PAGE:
ANA has started to offer its first-class passengers priority immigration when arriving at Honolulu. The airline claims it is the first time the service has been offered at Honolulu and says doing so is part of its quest to simplify travel. The service, exclusive to first-class passengers, began yesterday, Monday, October 1, 2019.
According to a statement provided by ANA, first-class passengers will be taken to a dedicated vehicle when landing at Honolulu and driven to an “exclusive” immigration lane. It is an attempt to speed up immigration at Honolulu.
Why ANA is offering this
ANA operates an A380 between Narita and Honolulu. Its first-class cabin seats just eight passengers. So this service improvement affects a very small number of passengers. But it does represent an attempt to ANA to differentiate itself from its competitors and also to demonstrate its commitment to its Aloha State service.
According to Hideki Kunugi, Executive Vice President of ANA;
“ANA is always looking for ways to improve service both in the air and on the ground, and our moves to heighten convenience for travellers will go a long way to making the travel experience more enjoyable.”
The service is designed to cut walking times to immigration and also reduce waiting times. All first-class passengers will be entitled to use the service regardless of nationality.
A mixed performance on Hawaii – North Asia routes
ANA only started flying the A380 to Honolulu in May 2019. It came in a year when tourist traffic from North Asia was showing signs of flatlining. Air China has pulled out of Honolulu. However, the Japanese tourist market in Hawaii is far more established than the Chinese market.
Local carrier, Hawaiian Airlines, has also taken up the challenge thrown down by ANA putting A380s into Honolulu, ramping up its services between Japan and Hawaii.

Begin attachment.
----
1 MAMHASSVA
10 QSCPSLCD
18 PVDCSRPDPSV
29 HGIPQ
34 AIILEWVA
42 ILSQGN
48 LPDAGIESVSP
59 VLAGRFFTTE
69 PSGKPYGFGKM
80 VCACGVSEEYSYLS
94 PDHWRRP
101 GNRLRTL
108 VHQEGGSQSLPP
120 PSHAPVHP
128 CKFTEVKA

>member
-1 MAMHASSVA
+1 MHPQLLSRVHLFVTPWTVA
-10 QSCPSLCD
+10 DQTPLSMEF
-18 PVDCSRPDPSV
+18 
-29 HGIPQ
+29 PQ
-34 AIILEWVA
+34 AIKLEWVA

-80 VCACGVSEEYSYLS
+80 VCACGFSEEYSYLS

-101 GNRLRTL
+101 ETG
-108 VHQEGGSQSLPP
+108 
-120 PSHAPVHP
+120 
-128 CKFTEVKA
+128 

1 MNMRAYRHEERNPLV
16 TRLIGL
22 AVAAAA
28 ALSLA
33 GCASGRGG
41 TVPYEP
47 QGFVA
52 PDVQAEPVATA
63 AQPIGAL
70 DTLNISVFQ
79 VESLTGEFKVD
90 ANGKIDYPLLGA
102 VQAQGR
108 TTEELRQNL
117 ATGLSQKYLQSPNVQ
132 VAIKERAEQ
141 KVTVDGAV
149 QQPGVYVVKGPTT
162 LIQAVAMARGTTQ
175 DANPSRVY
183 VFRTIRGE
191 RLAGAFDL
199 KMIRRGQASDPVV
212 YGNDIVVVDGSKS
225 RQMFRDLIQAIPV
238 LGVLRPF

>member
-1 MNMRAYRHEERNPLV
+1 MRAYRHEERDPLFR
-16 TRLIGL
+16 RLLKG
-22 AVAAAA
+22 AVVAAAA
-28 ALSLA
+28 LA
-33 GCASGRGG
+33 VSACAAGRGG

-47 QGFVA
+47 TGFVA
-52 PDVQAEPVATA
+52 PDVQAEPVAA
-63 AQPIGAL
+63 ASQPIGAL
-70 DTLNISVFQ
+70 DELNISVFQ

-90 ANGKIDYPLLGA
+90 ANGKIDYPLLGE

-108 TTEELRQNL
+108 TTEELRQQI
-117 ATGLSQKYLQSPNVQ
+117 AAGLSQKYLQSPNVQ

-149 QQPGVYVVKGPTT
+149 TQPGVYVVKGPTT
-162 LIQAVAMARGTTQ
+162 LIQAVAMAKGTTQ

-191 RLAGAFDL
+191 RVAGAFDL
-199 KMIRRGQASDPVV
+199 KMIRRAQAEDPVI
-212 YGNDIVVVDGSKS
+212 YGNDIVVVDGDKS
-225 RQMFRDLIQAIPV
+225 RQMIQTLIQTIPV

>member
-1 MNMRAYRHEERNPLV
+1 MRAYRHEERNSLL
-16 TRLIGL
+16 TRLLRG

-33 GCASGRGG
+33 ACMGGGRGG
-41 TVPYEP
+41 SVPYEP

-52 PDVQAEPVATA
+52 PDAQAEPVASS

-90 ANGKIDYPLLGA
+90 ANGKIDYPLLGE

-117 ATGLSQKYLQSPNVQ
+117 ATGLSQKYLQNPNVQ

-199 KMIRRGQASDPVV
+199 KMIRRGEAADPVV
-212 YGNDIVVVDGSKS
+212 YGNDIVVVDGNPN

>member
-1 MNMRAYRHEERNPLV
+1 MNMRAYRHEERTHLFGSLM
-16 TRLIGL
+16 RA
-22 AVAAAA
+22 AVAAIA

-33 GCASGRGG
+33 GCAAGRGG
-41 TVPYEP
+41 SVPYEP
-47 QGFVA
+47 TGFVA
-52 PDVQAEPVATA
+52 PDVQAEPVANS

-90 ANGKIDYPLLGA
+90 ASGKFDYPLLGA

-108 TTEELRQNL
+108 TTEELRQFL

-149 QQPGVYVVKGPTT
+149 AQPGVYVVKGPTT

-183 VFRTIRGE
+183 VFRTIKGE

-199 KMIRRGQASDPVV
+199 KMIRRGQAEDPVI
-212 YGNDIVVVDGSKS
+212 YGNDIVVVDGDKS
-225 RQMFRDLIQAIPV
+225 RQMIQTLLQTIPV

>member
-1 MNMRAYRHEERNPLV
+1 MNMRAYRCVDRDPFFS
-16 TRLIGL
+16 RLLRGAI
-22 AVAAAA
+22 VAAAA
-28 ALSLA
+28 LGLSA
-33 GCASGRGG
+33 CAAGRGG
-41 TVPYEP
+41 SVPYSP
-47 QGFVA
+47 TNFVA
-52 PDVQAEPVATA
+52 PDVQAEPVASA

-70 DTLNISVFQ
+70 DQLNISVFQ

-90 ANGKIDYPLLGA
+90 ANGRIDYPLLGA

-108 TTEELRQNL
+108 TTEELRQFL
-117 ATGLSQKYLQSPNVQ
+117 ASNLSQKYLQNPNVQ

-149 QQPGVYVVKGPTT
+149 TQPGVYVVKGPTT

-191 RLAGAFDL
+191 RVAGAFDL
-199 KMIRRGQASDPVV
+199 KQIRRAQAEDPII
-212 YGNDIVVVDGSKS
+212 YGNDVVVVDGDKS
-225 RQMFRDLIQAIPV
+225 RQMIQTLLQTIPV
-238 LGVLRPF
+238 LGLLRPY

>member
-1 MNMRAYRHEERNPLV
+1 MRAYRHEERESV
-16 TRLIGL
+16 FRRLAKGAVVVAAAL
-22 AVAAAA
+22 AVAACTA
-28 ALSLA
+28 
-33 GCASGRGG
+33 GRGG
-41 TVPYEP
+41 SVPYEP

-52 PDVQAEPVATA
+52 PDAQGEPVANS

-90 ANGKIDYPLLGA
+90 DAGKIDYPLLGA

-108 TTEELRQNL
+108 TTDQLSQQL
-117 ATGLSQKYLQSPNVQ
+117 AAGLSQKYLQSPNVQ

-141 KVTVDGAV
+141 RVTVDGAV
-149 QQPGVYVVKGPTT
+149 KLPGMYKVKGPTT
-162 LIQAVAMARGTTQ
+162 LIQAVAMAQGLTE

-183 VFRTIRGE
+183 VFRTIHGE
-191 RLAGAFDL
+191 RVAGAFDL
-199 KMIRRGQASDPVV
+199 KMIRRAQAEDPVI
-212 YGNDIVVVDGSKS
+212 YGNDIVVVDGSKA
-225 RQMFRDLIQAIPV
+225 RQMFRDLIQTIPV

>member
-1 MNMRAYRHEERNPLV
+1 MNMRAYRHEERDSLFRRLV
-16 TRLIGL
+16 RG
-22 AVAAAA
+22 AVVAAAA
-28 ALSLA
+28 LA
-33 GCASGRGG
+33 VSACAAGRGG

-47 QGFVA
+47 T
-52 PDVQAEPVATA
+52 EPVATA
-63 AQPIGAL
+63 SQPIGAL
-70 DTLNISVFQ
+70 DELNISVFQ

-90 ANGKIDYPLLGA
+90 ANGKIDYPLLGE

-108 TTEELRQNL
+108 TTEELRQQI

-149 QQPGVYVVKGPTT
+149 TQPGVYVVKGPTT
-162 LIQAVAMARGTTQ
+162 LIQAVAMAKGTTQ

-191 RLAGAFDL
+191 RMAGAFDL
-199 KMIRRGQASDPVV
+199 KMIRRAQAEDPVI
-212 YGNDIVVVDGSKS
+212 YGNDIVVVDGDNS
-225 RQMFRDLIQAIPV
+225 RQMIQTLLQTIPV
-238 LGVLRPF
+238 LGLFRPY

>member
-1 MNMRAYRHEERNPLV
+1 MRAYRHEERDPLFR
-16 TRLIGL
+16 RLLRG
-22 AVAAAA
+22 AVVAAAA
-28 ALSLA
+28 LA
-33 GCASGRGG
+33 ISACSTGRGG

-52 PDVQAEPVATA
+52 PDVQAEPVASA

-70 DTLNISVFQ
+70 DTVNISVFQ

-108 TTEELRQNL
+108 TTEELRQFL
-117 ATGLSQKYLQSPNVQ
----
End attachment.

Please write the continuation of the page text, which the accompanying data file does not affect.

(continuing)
The fast track immigration service set up by ANA appears to be an attempt to further differentiate itself from competitors like Hawaiian Airlines. ANA is proudly boasting that it is the first airline in Honolulu to offer the fast track service. That said, it is one of the few international airlines to offer a true international first-class product into Hawaii.
Will it make any difference to immigration at Honolulu?
Honolulu has a mixed reputation when it comes to its immigration hall. It is regarded as a far less awful experience than say, LAX, but it is not a shining example of friendliness and efficiency either. Switched on frequent flyers can be enrolled in Global Entry or other expedited trusted traveller entry schemes. But given that the bulk of travellers into Honolulu are leisure-oriented rather than business travellers, Global Entry probably gets a disproportionately low rate of use at Honolulu.
Rather, most ad hoc leisure travellers coming into the USA will line up and go through the cumbersome and sometimes lengthy entry procedures.
Room for expansion?
It is great that ANA recognises this and is attempting to make one of the least pleasant aspects of international travel more tolerable. It is regrettable that it is confined to so few travellers. It would be a boon for Hawaii if a few more fast track entry lanes could be opened at Honolulu and the scheme extended to more travellers, perhaps international business class travellers as well.
Simple Flying reached out to ANA to ask what their future plans for this program were and whether they planned to extend it to more passengers. At the time of publication, we have not received a response.